“We are in a new era now, with terrorism almost endemic. You could call it serial terrorism. Barely a fortnight goes by before a new terrorist attack hits the news and people no longer see themselves as having a one-in-a-million chance of dying,” said George Wallace, chief executive officer of the consultancy MHE Retail. “Terrorism is now beginning to impact domestic shoppers who would have once said to their children, ‘Let’s go to Westfield [mall] today and have lunch.’ Now they won’t do that.
“Terrorism is now front-of-mind for so many people that major shopping malls are a red alert. Instead of Westfield, they’ll go to Selfridges or buy online. Spending will carry on but in different places.”
Westfield’s London mall, which houses the Yoox Net-a-porter headquarters and more than 250 major retailers, almost fell victim to a suicide bomb last year. Husband-and-wife terrorists were planning an attack to mark the 7/7 London Underground and bus bombings in the British capital, but they were arrested after police discovered tweets that explicitly stated their plans to stage the attacks and found guilty last December.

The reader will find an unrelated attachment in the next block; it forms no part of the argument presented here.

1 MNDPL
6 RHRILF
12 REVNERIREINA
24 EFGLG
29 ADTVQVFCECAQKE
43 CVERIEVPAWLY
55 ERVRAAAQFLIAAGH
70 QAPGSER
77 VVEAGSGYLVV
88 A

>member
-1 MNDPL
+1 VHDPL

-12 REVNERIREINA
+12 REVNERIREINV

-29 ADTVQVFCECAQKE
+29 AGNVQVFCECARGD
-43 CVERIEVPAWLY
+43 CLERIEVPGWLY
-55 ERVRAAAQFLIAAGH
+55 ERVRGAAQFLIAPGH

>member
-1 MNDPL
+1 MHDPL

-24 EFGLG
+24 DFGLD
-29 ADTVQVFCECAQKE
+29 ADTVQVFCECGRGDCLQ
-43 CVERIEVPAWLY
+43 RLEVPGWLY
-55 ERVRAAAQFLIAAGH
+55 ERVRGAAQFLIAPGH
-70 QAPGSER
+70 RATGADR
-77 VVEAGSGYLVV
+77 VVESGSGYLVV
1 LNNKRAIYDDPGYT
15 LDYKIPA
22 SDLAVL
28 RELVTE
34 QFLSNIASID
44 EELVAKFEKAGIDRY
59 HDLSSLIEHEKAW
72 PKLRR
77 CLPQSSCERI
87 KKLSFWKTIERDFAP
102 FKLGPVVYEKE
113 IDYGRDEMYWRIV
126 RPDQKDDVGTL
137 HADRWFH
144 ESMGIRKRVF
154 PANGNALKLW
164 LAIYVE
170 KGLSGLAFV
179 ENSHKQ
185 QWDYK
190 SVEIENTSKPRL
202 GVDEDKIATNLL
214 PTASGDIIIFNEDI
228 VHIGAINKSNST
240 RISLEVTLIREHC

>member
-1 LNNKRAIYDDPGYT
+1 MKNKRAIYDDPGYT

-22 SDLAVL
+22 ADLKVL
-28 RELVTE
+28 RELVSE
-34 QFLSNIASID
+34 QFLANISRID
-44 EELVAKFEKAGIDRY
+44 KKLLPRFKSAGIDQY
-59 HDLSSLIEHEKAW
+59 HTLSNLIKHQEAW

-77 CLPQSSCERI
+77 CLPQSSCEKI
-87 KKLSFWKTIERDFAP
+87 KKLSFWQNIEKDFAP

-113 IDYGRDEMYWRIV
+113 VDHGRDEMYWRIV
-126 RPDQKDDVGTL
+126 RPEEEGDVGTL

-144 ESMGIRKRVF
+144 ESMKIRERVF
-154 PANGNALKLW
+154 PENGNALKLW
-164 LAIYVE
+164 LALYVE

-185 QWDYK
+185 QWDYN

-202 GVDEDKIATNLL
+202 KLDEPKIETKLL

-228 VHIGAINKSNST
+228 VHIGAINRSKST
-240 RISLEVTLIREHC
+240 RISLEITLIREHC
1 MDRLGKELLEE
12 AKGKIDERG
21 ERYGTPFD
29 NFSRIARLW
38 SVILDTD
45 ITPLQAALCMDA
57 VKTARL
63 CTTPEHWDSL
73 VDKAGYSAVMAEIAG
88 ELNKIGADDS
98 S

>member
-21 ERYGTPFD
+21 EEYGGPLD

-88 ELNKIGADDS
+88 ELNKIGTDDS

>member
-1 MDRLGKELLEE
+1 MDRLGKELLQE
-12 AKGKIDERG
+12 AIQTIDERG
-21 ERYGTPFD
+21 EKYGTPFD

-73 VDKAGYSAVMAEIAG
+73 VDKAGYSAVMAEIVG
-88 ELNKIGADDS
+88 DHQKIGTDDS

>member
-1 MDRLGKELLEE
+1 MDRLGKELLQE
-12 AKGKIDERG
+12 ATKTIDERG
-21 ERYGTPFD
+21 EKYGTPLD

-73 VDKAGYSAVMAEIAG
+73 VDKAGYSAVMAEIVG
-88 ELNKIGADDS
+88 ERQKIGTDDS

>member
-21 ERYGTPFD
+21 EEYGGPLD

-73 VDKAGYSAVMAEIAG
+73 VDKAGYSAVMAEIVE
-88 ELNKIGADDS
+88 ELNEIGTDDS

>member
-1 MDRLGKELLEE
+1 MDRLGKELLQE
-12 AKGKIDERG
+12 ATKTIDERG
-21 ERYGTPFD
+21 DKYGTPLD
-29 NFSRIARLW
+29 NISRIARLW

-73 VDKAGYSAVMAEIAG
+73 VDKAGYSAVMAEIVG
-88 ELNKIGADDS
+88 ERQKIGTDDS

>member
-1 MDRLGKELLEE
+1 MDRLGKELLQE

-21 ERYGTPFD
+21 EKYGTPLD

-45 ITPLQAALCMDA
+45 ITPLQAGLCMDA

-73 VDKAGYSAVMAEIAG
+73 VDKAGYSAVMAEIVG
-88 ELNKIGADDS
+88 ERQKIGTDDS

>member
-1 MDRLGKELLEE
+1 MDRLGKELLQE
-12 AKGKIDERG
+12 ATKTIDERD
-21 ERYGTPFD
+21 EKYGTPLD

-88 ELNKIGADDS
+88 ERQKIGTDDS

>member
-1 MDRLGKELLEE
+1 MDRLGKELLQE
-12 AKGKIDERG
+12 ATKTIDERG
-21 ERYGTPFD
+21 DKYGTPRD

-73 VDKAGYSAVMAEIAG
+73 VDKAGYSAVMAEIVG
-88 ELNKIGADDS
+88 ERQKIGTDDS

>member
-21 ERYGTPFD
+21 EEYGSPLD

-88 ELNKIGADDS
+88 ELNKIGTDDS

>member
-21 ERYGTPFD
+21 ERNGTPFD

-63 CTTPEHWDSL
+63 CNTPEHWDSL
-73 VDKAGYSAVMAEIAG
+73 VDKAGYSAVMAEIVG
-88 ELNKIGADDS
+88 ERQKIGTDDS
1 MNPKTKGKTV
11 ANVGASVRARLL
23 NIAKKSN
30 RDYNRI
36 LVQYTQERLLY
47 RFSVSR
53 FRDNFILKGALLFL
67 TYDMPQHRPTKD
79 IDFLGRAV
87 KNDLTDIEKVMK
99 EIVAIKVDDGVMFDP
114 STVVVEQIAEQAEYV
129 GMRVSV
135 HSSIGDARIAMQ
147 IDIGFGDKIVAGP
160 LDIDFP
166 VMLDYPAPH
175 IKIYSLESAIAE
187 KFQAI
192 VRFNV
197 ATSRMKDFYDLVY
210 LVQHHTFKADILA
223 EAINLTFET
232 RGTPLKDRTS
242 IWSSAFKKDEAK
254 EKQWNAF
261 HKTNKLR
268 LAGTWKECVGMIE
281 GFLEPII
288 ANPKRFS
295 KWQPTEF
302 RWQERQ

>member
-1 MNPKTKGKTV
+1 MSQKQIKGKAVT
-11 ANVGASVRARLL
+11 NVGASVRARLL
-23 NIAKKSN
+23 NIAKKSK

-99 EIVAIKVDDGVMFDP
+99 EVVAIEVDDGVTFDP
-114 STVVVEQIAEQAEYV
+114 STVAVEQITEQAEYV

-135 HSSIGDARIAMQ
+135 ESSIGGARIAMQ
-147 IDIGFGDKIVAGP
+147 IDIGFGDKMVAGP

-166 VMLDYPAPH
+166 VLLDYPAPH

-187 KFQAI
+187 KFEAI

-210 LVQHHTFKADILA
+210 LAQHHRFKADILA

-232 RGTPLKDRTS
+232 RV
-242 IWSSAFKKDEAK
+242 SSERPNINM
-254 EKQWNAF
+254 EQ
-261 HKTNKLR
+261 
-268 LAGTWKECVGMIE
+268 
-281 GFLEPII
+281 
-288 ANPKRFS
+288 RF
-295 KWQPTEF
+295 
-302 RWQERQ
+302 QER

Wallace also warned that brands with expensive retail rents to pay in the larger cities would probably see their like-for-like sales suffer, “and those rents could come back to bite.” He pointed out that falling like-for-like sales are not good for sentiment, investor confidence or share prices, and it’s a “nervous” time on a number of levels.
The most recent figures from Global Blue, a tax refund company that tracks tourist flows and spend in regions including Europe and Asia Pacific, show that spending in Europe was negative for the second month in a row, or minus 2 percent in February after an 8.4 percent fall in January.
France, which saw an average monthly sales growth of 40 percent year-on-year during 2015, slowed down sharply in October to 5.4 percent.
Not surprisingly, the spending growth turned negative in November, minus 2.6 percent, which deteriorated further to minus 8.3 percent in December, minus 20.8 percent in January and minus 10.4 percent in February “after a significant reduction in incoming tourists post-the November terrorist attacks in Paris,” according to Barclays, which analyzed the data.